J.B. Spins

Jazz, film, and improvised culture.

Friday, March 03, 2017

Ben-Gurion: An Epilogue and Another Film

He was one of the least dashing-looking world leaders in history, but he became an iconic symbol of grit and fortitude. He delivered Israel’s declaration of independence, but he never wrote his memoirs. However, the discovery of hours of interview footage recorded during his retirement somewhat serves a similar purpose. That previously unseen footage has been rediscovered, restored, and shaped by director-writer-producer Yariv Mozer and editor-producer Yael Perlov into Ben-Gurion: Epilogue (trailer here), the better of two Israeli-themed documentaries opening today at Film Forum.

You do not successfully guide an embattled infant nation through its growing pains by being a shrinking violet. Indeed, we get a full sample of Ben-Gurion’s forceful personality in these interviews conducted by academic Clinton Bailey, a recent immigrant from America, who would later become one of the foremost authorities on and advocates for traditional Bedouin culture.

Throughout their sessions, Ben-Gurion is relaxed, but surprisingly forthcoming and perhaps less hawkish than some viewers will expect. He admits he may have allowed himself to get caught up in the triumphant euphoria following Israel’s underdog victory in the Arab-Israeli War and sounds generally open to the land-for-peace principle. Yet, he remained an ardent Zionist, who was well-schooled in the Judaic prophets’ teachings. He was also a genuinely modest man, who preferred to be called “David” when performing chores around the Sde Boker kibbutz where he lived out his later years.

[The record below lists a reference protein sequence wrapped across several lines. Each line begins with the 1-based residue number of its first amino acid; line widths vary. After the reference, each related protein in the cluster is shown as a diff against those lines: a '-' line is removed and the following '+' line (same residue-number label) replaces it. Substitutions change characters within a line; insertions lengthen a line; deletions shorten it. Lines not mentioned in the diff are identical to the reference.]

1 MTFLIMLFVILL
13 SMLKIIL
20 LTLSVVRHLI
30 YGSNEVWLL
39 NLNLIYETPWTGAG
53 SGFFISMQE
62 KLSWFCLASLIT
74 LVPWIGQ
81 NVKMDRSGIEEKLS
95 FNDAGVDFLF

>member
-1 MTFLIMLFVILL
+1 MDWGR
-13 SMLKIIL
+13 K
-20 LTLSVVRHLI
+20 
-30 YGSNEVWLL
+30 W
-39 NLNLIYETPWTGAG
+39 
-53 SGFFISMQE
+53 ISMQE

Mozer supplements Ben-Gurion’s candid reflections with archival media footage, including a mind-blowing interview conducted by Malcolm Muggeridge (you won’t find that kind of intellect in today’s media). With a running time that barely reaches seventy-minutes (by the skin of its teeth), Epilogue is a tightly constructed film that never outstays its welcome. It should definitely also lead to a greater appreciation for its subject amongst general audiences.

Unfortunately, Shimon Dotan’s The Settlers (also opening at Film Forum, but with separate admissions) is not as insightful. Basically, it represents the Israeli left’s opinions on the Settler movement, in all its snide contempt. Problematically, it never addresses one of the prime motivations for Settlers colonizing in the controversial territories—to provide a buffer zone to discourage terrorism from reaching more populated areas. If you really want to understand this movement, check out Dmitriy Khavin’s eye-opening The Territory (DVDs for sale here). Ben-Gurion: Epilogue is recommended for those interested in Israeli history, but The Settlers is not when both open today (3/3) in New York, at Film Forum.

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